With over 2 500 downloads since it was launched at the start of May, the Galileo Green Lane app is proving to be popular with drivers. Developed by the European GNSS Agency (GSA) in collaboration with the European Commission, the app is a key tool in the EU’s COVID-19 pandemic response. By easing traffic flow through the EU’s borders, the app is helping to support a fundamental EU principle - the free movement of goods and freight in the internal market.


Galileo Green Lane is helping Europe mitigate the impact of the COVID-19 pandemic.


The Galileo Green Lane app uses the positioning services of Galileo- Europe’s Global Navigation Satellite System (GNSS) - to monitor and facilitate the free movement of freight, making it possible to reduce waiting times at the EU’s internal land borders and facilitate the transport of goods. 


Keeping transport moving

Over the last few months, the transport sector has played a vital role in the European response to the pandemic – transporting essential goods to fight the crisis and keeping the internal market intact. The Galileo Green Lane App supports drivers and national authorities as they keep up their essential work in these difficult circumstances. The initiative builds on the so-called ‘Green Lanes’, established at land border crossing points by EU Member States following guidelines from the European Commission: On 23 March, the Commission asked all EU Member States to designate relevant border-crossing points along the Trans-European Transport Network (TEN-T) as ‘Green Lane’ border crossings to minimise waiting times and keep freight moving. Via these Green Lanes, freight vehicles should be able to cross the border within a maximum of 15 minutes. 


Two-interface solution

The Galileo Green Lane app is designed to address the needs of both border control authorities and of truck drivers, through two intuitive user interfaces. For border control authorities, the app provides a real-time visualisation of the situation at border crossings along with regular updates on the traffic flow situation. For truck and passenger car drivers, the app also provides real-time border visualisation with an EU-wide map produced by real-time visibility provider Sixfold. This enables drivers to better prepare their routes, by providing advance knowledge of the waiting time at each border crossing. 

At the same time, the app provides Member States with a website where they can generate reports automatically, making it easier to comply with EU recommendations. The solution is the product of cooperation not only between EU Member States and agencies, but also with users, who provide the data that is aggregated and analysed to produce the solution. To check out the Galileo Green Lane benefits, download the app here.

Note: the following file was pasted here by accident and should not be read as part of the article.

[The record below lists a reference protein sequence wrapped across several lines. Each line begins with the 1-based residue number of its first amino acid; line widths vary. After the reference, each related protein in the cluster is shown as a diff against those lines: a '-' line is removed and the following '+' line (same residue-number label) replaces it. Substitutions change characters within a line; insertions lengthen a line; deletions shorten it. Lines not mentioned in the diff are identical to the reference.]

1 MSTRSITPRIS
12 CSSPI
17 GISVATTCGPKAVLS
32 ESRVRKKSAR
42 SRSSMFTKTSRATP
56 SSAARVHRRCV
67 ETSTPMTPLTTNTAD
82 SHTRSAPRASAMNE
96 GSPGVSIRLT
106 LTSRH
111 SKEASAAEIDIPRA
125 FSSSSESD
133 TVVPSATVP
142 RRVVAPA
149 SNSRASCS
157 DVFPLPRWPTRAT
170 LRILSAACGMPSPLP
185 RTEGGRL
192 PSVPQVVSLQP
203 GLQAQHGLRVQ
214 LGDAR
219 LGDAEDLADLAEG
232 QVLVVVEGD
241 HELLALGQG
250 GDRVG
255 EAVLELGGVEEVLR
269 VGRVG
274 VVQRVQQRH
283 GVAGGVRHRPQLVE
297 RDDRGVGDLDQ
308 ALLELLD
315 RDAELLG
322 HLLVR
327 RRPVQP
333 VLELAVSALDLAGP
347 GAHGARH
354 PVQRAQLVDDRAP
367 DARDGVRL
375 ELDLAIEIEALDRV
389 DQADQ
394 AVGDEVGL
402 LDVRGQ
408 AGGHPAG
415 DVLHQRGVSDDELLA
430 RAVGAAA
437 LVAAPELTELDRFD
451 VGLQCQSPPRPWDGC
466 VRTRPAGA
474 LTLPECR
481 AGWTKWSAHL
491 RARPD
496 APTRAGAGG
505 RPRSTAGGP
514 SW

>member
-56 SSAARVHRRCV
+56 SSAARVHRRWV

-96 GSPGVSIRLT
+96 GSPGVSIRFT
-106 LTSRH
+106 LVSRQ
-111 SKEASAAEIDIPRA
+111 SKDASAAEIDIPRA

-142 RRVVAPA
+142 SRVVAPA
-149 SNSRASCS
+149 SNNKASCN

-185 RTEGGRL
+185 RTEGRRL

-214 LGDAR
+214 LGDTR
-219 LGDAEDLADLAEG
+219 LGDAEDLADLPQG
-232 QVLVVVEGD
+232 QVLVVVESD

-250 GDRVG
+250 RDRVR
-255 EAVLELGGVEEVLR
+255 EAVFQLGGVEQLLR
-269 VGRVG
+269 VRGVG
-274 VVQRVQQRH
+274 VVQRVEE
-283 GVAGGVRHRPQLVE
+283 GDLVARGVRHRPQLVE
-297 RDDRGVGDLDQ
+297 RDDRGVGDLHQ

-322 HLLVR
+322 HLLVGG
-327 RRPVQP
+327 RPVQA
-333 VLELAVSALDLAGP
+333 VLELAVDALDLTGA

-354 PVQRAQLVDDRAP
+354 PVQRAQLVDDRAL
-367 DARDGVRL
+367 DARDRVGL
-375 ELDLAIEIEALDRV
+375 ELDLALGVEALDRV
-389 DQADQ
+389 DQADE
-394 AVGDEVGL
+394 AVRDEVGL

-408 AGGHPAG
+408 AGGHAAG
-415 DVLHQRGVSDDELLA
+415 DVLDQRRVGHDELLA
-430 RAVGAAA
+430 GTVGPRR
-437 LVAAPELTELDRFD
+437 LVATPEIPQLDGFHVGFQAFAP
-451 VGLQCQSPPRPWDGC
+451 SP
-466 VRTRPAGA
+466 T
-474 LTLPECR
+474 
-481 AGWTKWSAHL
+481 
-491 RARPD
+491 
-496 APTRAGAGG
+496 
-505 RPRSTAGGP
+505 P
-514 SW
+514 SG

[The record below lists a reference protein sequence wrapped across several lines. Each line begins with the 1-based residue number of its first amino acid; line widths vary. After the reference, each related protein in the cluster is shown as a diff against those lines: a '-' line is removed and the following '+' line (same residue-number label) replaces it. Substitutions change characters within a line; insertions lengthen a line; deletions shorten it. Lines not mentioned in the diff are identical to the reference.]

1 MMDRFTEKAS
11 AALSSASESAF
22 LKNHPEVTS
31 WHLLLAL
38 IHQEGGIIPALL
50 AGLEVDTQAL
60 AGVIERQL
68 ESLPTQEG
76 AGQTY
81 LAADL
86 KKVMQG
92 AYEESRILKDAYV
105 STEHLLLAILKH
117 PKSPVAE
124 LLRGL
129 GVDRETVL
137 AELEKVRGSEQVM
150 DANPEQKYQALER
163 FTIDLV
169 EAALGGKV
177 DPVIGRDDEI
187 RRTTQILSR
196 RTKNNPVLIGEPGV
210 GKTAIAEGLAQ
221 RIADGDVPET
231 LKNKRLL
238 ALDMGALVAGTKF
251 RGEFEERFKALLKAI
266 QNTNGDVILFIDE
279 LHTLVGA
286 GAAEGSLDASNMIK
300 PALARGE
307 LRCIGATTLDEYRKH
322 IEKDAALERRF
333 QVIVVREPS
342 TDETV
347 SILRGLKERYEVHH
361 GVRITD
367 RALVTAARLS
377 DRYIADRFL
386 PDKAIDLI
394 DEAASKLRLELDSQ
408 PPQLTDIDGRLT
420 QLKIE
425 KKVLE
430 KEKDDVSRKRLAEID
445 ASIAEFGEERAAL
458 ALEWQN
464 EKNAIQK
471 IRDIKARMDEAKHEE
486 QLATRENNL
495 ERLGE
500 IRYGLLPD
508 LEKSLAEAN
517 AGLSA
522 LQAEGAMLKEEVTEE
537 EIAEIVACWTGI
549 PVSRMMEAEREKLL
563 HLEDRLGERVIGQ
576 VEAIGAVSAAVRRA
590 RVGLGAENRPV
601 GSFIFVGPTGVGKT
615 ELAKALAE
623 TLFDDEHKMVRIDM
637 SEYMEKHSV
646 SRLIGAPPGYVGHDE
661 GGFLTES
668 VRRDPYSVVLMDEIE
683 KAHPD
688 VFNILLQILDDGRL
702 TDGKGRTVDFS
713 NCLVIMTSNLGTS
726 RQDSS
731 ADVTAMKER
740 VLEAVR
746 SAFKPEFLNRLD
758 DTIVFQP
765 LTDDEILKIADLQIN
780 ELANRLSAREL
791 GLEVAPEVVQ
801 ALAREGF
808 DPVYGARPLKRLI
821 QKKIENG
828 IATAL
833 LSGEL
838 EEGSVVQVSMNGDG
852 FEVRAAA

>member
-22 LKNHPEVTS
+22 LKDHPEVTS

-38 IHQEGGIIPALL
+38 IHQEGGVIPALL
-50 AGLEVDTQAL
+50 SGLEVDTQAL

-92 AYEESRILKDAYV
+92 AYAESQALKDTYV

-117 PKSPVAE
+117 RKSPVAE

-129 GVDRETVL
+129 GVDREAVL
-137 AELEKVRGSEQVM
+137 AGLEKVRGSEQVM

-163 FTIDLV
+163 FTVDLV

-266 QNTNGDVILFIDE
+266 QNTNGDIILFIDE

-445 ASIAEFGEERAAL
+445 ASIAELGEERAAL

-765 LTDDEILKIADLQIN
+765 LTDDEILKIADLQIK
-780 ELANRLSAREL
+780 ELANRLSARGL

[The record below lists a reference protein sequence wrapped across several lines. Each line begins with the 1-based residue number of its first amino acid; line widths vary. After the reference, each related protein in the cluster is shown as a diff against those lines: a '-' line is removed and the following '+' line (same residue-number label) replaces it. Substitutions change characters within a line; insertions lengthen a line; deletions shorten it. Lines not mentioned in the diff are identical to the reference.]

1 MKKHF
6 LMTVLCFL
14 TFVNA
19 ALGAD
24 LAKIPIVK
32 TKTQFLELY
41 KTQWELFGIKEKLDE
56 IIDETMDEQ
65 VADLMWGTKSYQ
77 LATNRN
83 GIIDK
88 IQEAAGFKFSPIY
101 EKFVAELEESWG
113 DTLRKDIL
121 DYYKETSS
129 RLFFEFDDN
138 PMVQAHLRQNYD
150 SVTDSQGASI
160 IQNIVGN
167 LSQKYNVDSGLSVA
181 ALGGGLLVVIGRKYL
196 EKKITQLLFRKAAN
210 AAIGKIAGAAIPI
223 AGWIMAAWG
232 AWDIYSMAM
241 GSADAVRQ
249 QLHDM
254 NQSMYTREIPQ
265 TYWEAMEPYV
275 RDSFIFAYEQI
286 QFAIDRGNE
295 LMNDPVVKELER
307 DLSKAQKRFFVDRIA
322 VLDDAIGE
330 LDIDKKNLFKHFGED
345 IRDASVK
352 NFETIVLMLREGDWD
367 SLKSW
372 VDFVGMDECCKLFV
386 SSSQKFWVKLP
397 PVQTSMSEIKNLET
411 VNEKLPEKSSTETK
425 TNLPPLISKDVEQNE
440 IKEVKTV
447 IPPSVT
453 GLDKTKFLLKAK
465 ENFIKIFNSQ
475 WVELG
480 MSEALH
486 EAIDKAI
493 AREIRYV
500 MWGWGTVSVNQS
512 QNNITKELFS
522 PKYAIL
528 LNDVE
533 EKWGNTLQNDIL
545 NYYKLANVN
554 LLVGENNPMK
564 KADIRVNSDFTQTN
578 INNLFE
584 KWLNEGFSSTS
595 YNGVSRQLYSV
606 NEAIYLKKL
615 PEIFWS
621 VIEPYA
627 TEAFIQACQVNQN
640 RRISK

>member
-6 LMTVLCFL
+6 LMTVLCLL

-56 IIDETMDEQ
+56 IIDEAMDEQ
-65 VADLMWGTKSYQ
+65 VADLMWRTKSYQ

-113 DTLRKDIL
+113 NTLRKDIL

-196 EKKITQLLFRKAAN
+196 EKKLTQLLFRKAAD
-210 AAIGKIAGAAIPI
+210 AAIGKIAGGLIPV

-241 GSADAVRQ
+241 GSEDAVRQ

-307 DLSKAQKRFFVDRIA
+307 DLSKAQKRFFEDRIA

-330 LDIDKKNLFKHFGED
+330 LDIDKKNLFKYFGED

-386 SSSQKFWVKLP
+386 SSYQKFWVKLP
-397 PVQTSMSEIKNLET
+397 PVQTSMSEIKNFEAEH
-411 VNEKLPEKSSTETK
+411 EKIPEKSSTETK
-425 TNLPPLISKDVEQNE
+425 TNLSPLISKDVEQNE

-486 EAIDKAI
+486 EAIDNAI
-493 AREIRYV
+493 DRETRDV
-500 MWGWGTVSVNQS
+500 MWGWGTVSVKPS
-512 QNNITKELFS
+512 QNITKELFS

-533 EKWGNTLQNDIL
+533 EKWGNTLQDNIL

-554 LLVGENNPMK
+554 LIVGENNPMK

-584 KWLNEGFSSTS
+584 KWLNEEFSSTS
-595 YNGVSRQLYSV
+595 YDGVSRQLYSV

A welcome initiative 

Several European Union countries have welcomed the opportunity to use “Galileo Green Lane” and the app has already been tested with the Border Police at border crossings in Hungary, the Czech Republic and Spain, with over 5 000 datasets collected. Testing is still ongoing in France and Greece.

“With the ‘Galileo Green Lane’ app, the GSA is fulfilling its mission to address economic and societal challenges by leveraging the European GNSS capabilities,” said GSA Acting Executive Director Pascal Claudel, more Member States getting involved and more border crossings brought into play, means the benefits of EU investment in space will be more widely felt.

A pilot has also been carried out with drivers, in collaboration with the International Road Transport Union (IRU), with over 2,500 apps downloaded. This pilot generated data from 97 of the total 187 Green Lane border crossings in 26 EU and neighbouring countries.


Coordinated support

The GSA is coordinating the Galileo Green Lane project with the support of the European Commission, in particular the Directorate-General for Mobility and Transport (DG MOVE) regarding needs linked to the Green Lanes, the Directorate-General for Defence Industry and Space (DG DEFIS), the Directorate-General for Migration and Home Affairs (DG HOME), bringing together the border authorities of the Member States, and the Joint Research Centre (JRC) with its geo-fencing technology development expertise.

Commissioner for Transport, Adina Vălean, said: “While borders were closing and lockdowns looming we opened Green Lanes, thus preventing a supply chain crisis. Member States embraced this concept and made it operational very quickly. The Galileo Green Lane app is a direct result of EU coordination in the transport sector and I encourage transport workers and operators to download and use it.”

Commissioner for Internal Market, Thierry Breton, said: “Through the Galileo Green Lane app, we demonstrate the value of space based technologies and applications to provide innovative and concrete solutions, for instance in support to the free flow of goods across the Single Market.”


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